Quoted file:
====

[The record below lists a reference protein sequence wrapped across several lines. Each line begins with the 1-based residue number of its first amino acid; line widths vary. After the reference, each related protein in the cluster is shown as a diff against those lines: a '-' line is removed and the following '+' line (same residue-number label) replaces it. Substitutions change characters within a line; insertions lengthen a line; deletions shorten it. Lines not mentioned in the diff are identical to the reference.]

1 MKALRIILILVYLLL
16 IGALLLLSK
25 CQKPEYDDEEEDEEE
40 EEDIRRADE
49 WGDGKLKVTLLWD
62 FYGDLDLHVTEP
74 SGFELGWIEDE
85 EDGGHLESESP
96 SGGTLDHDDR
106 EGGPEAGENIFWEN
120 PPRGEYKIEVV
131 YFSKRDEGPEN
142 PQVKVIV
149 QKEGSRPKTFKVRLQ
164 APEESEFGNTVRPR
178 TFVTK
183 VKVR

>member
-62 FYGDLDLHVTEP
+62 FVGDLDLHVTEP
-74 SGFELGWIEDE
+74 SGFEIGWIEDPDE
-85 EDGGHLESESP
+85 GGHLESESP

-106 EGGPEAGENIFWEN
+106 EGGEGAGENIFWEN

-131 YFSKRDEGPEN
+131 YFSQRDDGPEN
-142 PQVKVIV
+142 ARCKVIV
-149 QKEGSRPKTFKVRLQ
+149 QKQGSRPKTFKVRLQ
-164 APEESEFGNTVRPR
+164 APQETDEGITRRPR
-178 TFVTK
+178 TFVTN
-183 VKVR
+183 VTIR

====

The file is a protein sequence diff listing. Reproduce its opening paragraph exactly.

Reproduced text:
[The record below lists a reference protein sequence wrapped across several lines. Each line begins with the 1-based residue number of its first amino acid; line widths vary. After the reference, each related protein in the cluster is shown as a diff against those lines: a '-' line is removed and the following '+' line (same residue-number label) replaces it. Substitutions change characters within a line; insertions lengthen a line; deletions shorten it. Lines not mentioned in the diff are identical to the reference.]